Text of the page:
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Dredge decks typically play only a few lands compared to most other archetypes. Also, much of the time the only land Dredge will have in play is Bazaar of Baghdad. If a Dredge deck wants to utilize Failure // Comply it will need to play enough mana to reliably cast it. Traditional Dredge usually has eight rainbow lands, but most Pitch Dredge decks don't have the proper mana base to cast Comply. 

Lately my Dredge deck has been running Unmask, but I plan on testing Failure // Comply in that slot. 


Grasping Dunes

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My initial impression of Grasping Dunes is that it was a bad version of Quicksand. Once upon a time Quicksand was a very good card (in Standard, circa 1998), so I wasn't crazy about a watered-down version of a card I had once loved. Someone soon pointed out that, unlike Quicksand, Grasping Dunes can target any creature. Quicksand can only target attacking non-fliers.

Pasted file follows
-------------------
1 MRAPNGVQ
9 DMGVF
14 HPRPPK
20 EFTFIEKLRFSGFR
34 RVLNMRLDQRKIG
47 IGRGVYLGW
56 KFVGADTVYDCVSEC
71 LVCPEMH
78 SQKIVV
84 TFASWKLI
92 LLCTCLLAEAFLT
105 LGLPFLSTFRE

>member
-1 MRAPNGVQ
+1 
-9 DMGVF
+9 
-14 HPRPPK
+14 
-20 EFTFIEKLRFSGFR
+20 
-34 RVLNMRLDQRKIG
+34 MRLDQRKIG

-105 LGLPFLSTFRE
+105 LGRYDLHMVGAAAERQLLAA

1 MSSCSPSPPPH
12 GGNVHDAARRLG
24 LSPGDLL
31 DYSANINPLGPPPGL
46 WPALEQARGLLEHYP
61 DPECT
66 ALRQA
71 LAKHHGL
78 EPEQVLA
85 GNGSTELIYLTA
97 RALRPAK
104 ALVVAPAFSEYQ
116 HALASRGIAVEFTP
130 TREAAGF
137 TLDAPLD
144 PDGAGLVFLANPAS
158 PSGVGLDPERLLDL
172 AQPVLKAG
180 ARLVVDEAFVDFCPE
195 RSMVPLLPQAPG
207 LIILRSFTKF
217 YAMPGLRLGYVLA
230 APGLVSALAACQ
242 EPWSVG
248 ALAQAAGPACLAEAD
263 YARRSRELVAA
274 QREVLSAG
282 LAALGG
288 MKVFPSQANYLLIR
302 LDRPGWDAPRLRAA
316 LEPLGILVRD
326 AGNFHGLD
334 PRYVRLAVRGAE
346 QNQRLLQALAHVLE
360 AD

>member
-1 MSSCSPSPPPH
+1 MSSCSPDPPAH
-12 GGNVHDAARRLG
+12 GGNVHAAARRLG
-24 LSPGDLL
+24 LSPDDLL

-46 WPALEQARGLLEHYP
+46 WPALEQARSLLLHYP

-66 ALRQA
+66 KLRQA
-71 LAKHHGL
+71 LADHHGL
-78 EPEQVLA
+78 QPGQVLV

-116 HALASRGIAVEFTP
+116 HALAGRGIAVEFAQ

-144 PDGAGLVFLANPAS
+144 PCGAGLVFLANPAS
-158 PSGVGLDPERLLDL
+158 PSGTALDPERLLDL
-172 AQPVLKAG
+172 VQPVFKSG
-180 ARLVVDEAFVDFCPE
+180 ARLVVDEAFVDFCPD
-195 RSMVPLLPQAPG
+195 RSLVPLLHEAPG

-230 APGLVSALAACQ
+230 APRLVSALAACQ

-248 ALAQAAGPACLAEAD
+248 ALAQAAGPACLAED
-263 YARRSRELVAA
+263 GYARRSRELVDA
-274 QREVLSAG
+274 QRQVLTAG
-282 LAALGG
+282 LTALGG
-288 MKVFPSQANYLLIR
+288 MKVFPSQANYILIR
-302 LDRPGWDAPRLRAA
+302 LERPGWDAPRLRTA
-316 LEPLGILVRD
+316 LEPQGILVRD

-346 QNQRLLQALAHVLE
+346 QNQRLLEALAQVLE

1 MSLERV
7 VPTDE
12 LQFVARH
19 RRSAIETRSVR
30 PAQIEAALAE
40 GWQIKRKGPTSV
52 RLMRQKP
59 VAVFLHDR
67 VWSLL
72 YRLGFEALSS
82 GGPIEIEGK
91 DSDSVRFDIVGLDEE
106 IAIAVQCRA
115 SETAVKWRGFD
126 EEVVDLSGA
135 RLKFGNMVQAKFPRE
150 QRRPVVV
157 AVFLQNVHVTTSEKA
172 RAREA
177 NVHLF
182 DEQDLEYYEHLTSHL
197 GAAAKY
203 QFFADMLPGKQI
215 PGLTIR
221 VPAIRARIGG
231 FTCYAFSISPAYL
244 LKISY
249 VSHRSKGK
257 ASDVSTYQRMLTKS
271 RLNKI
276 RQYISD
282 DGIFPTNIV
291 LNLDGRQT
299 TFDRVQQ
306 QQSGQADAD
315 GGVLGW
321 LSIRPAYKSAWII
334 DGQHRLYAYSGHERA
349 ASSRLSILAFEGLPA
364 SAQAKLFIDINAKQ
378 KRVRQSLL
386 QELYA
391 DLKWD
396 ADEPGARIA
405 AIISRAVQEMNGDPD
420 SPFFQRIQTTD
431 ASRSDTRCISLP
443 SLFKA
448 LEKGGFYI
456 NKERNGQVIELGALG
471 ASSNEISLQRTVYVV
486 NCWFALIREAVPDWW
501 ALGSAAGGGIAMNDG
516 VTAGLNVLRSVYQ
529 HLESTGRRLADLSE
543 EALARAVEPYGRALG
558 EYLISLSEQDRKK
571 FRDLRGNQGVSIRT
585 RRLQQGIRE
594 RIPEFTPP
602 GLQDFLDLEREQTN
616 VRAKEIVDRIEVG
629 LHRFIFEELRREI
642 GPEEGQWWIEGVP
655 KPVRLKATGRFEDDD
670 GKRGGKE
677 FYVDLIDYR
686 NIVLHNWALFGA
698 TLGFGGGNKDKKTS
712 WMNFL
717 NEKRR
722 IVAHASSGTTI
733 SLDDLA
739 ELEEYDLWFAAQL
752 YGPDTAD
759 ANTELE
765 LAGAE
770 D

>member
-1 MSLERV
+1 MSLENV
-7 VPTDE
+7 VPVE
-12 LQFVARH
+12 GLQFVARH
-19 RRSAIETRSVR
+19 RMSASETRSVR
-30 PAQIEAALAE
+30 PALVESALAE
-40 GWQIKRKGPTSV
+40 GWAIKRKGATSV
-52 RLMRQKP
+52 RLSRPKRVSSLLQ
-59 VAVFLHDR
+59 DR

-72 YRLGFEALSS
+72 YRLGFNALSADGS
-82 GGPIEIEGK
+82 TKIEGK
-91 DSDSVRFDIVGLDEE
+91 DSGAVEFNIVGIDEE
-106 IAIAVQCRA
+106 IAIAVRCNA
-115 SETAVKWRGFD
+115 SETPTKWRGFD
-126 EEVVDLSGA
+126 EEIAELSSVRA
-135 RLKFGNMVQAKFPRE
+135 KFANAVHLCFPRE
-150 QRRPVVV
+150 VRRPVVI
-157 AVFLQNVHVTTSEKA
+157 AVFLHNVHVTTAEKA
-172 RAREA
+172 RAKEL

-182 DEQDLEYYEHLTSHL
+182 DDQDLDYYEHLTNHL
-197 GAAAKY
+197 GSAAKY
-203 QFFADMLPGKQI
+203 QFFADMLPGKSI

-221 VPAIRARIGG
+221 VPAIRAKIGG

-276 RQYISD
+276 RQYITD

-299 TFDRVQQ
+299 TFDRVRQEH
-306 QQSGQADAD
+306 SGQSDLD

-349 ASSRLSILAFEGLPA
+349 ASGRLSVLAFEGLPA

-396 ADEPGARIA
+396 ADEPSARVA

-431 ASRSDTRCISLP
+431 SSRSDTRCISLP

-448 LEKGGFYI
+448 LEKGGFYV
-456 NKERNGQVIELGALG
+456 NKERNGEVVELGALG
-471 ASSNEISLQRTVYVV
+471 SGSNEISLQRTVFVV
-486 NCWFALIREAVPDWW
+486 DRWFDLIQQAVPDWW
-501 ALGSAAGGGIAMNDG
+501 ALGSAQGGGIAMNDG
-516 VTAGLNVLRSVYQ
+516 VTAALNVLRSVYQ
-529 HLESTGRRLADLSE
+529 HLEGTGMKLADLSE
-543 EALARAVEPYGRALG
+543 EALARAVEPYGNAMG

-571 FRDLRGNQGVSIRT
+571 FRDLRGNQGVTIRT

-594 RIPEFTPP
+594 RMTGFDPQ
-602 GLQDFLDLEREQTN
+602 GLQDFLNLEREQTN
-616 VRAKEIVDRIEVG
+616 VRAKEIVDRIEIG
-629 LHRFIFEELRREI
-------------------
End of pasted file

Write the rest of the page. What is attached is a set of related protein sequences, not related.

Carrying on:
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Grasping Dunes can't kill a creature with toughness of two, so I was initially quite dismissive of it. However, in the right deck it might have some potential. With Crucible of Worlds you can chip away at a larger creature with the -1/-1 counters. There are also a few notable one-toughness creatures that are worth killing...

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The opportunity cost of including Grasping Dunes in a deck is pretty small. It does provide colorless mana, so it could take the place of another land without being too much of a drag on an existing mana base. The effect it provides isn't jaw-dropping, but it does have plenty of utility. I think that the most likely home for Grasping Dunes would be in either Tribal Eldrazi (JacoDrazi) or a Null Rod/Prison Workshop deck, Both JacoDrazi and Prison Shops have access to Crucible of Worlds, and both decks could use a colorless way to kill Young Pyromancer. Also, both decks play Ghost Quarter, a colorless land that could easily be swapped out for Grasping Dunes